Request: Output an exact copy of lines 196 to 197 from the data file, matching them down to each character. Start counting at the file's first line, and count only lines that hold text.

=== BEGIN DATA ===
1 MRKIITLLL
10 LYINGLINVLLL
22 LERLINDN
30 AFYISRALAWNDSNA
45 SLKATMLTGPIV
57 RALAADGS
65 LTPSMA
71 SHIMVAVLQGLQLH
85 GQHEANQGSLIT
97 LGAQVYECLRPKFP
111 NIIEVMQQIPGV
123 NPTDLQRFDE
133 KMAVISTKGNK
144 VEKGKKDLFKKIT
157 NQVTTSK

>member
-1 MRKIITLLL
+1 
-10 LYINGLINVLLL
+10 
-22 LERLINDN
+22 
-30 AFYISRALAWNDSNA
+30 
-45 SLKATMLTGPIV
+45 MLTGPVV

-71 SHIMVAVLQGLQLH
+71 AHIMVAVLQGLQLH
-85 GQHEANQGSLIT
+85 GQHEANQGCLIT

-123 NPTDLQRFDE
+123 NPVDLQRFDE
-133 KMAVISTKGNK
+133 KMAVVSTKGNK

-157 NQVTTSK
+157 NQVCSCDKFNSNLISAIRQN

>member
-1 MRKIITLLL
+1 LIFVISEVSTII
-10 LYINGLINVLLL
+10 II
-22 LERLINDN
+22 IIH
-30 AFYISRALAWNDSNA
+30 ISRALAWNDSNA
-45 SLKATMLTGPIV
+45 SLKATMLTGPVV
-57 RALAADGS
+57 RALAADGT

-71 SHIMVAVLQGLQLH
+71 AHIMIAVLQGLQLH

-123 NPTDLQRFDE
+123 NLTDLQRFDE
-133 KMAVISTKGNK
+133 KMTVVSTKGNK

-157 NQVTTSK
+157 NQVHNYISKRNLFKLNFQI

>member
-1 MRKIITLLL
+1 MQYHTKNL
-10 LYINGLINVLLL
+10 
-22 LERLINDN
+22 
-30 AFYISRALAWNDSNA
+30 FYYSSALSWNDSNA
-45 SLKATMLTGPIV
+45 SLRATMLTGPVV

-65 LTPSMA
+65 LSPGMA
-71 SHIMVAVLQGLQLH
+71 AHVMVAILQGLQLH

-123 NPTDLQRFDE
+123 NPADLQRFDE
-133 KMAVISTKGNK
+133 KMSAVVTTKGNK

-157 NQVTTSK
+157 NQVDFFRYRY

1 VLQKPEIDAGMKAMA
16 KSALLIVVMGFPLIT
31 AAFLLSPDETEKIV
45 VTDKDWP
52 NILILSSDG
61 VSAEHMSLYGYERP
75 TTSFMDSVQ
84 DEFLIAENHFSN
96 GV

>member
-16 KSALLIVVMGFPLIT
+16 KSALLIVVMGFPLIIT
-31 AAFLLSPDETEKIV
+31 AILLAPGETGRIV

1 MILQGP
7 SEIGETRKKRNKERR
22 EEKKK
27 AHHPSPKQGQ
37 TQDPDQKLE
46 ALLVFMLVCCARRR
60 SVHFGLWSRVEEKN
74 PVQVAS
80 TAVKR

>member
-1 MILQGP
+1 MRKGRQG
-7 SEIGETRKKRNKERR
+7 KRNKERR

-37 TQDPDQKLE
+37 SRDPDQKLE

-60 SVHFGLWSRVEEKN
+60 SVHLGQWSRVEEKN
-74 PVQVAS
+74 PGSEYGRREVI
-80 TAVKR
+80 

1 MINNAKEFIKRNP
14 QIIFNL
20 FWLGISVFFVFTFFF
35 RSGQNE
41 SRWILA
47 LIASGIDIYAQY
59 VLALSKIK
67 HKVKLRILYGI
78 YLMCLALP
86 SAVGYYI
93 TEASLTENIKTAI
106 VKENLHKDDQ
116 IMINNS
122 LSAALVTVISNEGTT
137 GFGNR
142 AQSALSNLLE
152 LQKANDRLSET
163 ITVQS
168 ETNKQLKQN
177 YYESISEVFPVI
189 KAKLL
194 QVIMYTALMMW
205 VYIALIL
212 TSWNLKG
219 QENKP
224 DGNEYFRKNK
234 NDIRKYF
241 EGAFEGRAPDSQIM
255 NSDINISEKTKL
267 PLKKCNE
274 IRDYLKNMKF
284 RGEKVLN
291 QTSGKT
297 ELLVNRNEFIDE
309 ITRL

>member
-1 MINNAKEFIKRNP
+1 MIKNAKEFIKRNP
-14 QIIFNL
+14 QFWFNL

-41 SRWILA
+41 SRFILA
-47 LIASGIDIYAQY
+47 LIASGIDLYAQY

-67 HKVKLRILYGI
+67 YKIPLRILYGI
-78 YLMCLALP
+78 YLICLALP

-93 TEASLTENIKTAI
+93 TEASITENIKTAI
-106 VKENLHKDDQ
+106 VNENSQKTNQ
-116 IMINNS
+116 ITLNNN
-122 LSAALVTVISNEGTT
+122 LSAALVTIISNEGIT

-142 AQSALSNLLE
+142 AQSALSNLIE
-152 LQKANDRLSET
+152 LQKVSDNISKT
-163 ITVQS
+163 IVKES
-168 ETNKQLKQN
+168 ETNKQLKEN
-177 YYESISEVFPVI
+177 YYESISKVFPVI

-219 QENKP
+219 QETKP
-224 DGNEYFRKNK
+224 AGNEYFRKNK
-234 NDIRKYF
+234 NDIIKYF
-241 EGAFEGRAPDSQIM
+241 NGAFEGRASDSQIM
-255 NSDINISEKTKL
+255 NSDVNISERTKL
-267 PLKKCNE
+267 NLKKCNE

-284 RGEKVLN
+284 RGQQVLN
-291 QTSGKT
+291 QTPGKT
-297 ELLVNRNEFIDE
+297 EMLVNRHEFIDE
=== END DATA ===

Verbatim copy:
+291 QTPGKT
-297 ELLVNRNEFIDE